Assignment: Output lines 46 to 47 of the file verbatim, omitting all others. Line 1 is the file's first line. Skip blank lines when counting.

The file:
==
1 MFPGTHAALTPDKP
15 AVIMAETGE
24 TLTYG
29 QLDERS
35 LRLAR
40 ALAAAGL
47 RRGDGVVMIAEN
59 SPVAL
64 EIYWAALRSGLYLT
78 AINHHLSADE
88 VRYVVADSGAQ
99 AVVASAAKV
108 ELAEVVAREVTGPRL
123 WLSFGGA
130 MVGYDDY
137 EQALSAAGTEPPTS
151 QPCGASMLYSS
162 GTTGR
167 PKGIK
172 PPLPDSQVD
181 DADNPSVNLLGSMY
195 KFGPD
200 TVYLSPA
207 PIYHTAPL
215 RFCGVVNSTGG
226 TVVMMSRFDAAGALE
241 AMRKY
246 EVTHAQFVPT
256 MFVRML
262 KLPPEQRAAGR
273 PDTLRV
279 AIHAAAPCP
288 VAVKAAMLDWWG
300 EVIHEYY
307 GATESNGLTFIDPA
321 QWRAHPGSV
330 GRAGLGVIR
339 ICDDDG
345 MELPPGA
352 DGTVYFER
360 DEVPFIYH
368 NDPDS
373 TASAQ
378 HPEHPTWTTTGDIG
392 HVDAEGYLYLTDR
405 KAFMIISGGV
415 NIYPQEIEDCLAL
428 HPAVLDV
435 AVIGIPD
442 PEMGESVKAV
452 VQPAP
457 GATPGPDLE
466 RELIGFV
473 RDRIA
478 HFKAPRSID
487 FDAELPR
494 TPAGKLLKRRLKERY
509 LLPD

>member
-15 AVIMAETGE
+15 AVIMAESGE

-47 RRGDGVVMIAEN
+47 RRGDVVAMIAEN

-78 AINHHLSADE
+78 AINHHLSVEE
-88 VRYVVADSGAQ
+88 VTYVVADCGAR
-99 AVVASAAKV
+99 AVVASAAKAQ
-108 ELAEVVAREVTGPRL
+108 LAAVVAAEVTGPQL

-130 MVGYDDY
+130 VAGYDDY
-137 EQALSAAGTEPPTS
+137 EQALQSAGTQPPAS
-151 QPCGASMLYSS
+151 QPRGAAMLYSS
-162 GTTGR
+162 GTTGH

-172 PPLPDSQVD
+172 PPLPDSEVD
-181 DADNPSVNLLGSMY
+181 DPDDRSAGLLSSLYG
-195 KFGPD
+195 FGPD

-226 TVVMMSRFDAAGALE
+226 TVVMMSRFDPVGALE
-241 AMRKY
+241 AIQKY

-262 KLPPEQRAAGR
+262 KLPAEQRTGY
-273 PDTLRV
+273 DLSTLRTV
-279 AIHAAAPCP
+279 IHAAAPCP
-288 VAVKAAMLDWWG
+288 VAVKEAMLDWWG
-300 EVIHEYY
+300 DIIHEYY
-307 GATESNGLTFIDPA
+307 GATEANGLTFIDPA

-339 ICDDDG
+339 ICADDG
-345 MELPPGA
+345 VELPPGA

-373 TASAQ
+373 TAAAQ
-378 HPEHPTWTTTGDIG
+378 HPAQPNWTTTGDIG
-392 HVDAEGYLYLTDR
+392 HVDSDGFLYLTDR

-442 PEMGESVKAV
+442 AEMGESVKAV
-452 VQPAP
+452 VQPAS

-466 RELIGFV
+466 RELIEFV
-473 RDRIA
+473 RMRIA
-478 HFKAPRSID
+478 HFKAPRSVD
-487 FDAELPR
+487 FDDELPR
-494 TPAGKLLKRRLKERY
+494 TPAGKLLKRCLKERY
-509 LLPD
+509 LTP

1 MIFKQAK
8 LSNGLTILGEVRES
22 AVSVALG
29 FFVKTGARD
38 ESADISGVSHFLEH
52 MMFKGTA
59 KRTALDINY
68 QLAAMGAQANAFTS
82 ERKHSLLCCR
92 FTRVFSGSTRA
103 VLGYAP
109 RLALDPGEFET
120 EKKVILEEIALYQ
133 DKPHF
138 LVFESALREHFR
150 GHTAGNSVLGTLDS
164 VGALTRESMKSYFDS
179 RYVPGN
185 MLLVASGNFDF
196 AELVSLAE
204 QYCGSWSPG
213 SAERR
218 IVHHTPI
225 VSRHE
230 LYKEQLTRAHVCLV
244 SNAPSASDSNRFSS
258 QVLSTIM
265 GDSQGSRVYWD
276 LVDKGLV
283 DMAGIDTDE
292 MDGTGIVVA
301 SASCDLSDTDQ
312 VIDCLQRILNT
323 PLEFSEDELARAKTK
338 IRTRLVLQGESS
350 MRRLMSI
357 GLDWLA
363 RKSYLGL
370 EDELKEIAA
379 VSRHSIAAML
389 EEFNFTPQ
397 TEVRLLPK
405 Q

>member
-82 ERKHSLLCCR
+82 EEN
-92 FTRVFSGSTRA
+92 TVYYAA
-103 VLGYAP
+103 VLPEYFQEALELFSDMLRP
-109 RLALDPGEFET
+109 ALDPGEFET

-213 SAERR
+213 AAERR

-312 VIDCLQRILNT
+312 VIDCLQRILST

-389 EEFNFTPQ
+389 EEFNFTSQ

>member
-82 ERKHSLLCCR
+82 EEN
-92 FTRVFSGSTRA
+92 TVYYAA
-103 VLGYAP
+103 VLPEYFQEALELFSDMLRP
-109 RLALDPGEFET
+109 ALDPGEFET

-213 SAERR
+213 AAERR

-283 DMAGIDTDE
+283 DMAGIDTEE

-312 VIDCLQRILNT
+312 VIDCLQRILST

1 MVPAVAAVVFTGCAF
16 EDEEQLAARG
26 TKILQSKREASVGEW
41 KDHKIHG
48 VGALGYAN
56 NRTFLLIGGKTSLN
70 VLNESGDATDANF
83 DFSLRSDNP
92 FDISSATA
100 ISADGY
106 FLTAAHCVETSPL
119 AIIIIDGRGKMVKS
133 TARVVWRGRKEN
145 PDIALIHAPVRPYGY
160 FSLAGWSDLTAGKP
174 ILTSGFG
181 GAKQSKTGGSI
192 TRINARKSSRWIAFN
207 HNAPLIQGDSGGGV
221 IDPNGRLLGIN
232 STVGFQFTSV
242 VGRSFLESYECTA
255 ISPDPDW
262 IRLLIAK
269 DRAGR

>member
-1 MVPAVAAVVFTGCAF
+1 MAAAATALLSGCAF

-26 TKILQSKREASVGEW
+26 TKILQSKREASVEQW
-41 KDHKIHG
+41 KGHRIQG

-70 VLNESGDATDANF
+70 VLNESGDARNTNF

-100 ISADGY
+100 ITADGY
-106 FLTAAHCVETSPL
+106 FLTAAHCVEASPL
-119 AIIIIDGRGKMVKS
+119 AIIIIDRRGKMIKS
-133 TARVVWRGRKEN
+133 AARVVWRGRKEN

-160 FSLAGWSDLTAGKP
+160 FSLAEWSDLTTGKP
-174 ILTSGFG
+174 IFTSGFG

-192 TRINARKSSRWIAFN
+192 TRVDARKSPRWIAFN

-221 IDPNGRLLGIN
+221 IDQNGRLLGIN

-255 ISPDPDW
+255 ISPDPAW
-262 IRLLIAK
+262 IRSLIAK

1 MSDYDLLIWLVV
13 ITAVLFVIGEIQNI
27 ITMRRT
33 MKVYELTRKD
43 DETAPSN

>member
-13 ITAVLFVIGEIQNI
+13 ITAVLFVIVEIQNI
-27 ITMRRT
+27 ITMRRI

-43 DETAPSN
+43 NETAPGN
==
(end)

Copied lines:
405 KAFMIISGGV
415 NIYPQEIEDCLAL